American troops that are based overseas will be able to vote in the November 2018 federal elections, over a blockchain-based mobile platform.
The new platform, named “Voatz” will utilise facial recognition software to match each voter with their government-issued ID and allow them to cast their vote without having to set foot in the state. Once the users’ identity has been validated, they will be able to cast their ballot instantly through the app, with the vote being made anonymous and recorded on the blockchain.
Increasing voter engagement
Founded in Boston, Voatz is a start-up that brings together blockchain tech with internet-based coding and the programme was created to increase voting engagement and the low turnout in local elections.
Mac Warner, the Secretary of State for West Virginia said:
“There is nobody that deserves the right to vote more than the guys that are out there, and the women that are out there, putting their lives on the line for us.”
Warner also explained that the new voting mechanism would not be replacing traditional voting methods any time soon, stating that troops still had the option to use paper and postal ballots if they wish.
A successful pilot was completed
Earlier in the year, a successful pilot of the Voatz system was run with deployed troops and their families that hailed from the counties of Harrison and Monongalia. It has also emerged that four audits were completed of various components of the platform, including its cloud and blockchain infrastructure, and that no issues were found.
Co-founder of Voatz, Nimit Sawhney said in an interview that they have been working to reconnect reluctant voters by ensuring that the platform is accessible to all, regardless of the users socioeconomic status or geographic location.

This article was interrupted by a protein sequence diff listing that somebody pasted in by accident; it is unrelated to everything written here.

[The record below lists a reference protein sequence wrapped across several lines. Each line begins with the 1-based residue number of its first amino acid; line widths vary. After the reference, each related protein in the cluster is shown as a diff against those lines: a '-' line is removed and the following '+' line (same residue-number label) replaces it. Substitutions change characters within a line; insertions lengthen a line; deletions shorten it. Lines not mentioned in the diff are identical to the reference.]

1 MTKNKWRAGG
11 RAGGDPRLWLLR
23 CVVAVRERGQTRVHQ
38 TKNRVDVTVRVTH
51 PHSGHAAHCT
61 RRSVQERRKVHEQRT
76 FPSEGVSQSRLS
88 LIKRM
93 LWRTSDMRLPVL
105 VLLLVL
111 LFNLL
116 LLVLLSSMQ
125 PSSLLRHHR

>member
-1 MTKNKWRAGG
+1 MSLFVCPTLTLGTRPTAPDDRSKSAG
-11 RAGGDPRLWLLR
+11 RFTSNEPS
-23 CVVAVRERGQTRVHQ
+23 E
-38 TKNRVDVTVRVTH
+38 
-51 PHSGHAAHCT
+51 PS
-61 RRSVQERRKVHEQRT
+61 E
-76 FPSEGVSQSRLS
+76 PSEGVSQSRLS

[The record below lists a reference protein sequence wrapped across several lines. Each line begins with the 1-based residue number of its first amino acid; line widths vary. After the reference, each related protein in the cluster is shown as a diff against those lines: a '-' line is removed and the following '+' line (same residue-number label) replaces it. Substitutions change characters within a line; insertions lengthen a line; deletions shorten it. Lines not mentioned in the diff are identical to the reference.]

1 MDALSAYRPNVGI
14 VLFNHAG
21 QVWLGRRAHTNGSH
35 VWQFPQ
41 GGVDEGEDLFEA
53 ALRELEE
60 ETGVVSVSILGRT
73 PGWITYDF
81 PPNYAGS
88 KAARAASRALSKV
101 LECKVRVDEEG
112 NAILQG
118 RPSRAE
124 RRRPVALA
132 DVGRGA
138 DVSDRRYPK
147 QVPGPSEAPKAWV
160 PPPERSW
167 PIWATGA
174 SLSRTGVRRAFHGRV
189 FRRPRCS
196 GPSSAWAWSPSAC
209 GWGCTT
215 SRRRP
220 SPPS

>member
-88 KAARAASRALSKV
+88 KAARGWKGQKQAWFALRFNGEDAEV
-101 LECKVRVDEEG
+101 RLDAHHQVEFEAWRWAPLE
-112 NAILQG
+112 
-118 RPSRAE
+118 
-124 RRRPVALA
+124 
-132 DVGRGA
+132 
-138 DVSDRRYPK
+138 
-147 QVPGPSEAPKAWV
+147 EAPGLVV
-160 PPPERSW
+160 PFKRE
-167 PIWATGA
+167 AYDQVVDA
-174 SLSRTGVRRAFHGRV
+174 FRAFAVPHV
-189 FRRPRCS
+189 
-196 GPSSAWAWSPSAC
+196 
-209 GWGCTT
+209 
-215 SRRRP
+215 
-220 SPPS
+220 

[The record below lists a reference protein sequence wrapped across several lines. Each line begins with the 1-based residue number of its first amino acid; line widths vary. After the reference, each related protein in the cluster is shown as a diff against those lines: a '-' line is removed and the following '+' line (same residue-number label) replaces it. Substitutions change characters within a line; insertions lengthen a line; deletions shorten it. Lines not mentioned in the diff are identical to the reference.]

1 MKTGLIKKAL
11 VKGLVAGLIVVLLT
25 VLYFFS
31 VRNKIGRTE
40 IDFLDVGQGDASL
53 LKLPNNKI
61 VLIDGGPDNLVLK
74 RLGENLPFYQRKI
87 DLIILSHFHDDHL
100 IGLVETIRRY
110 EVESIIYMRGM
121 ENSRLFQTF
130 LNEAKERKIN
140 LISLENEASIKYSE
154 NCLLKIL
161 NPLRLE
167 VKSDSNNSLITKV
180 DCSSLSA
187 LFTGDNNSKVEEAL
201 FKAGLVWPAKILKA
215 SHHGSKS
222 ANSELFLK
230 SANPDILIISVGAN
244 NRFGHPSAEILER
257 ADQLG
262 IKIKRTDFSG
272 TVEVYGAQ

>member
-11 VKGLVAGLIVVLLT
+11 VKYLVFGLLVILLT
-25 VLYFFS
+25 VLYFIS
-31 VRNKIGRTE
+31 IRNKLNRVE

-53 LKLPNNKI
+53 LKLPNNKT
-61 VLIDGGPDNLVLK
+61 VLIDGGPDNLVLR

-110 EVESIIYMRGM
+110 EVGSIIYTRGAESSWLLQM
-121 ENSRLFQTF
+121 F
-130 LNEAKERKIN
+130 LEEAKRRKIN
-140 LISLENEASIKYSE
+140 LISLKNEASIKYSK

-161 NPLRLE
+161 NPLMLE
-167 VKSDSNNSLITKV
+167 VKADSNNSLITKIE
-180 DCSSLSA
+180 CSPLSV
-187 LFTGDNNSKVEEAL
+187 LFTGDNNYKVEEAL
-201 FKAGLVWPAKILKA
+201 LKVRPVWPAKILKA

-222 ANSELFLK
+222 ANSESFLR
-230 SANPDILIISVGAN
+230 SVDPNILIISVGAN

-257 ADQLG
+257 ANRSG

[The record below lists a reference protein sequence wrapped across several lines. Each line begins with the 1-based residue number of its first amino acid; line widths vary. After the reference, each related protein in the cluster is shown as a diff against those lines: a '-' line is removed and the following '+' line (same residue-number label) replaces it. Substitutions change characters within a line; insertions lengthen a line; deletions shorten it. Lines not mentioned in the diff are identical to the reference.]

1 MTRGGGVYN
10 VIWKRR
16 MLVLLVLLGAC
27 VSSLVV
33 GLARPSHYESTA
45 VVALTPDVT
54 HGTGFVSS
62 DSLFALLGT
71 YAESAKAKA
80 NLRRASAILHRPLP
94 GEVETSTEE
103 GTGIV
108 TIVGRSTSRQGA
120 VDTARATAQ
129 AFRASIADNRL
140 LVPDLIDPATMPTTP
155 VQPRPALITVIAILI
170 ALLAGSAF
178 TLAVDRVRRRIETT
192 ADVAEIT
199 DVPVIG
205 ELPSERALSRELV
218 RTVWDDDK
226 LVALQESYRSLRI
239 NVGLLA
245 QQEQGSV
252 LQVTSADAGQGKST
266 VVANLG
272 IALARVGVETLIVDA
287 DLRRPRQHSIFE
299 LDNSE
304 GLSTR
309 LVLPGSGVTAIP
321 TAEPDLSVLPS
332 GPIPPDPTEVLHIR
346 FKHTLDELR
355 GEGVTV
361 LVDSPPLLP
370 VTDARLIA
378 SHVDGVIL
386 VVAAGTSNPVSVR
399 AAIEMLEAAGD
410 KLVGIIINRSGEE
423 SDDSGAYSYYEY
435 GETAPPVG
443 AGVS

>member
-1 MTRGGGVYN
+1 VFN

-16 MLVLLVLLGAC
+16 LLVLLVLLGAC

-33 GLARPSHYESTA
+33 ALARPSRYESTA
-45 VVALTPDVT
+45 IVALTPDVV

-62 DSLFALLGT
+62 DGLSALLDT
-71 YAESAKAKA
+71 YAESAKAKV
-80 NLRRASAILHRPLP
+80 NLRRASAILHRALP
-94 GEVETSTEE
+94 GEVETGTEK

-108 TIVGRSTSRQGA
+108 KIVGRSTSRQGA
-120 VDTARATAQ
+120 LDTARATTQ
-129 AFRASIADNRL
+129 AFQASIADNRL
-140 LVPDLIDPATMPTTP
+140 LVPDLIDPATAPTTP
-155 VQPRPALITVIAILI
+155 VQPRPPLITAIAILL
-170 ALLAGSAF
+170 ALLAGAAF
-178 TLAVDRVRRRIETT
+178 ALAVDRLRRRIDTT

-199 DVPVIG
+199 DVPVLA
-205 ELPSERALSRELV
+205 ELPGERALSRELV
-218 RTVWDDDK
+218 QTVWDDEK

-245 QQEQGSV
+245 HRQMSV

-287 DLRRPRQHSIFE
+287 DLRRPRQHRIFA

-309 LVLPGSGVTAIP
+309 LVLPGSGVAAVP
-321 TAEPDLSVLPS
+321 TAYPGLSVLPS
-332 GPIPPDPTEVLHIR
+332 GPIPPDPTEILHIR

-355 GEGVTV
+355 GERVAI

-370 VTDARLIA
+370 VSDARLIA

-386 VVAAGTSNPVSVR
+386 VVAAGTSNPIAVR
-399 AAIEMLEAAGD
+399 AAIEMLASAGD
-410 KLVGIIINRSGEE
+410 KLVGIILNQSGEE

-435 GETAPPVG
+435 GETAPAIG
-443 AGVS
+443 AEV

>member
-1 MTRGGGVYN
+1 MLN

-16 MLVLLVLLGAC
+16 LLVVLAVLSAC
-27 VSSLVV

“Aside from major government-issued IDs such as driver’s licenses, state IDs or passports, Voatz has experience using the 10 different kinds of official documents for the purposes of verifying a voter’s identity,” said Sawhney.
A political scientist at MIT, Charles Stewart III has praised the state of West Virginia for its forward-thinking to give this technology a trial, despite his belief that the concept is not quite ready for mainstream and total adoption.
“There is something to be said sometimes for small-scale pilots where we can learn the trade-offs,” he commented.
Whilst considerable hype has been building around using blockchain for in-state voting, there are still some that are cynical of its potential.
Chief Technologist at the Centre for Democracy and Technology, Joseph Lorenzo Hall stated that he believes that mobile voting is a bad idea, and Mark Schneider, president of Verified Voting, echoed these sentiments when asked if he thought it was a good idea.
Ultimately, the decision whether to utilise such technology will be left up to the discretion of each state and it remains to be seen whether any other jurisdictions will be bold enough to follow in the footsteps of West Virginia.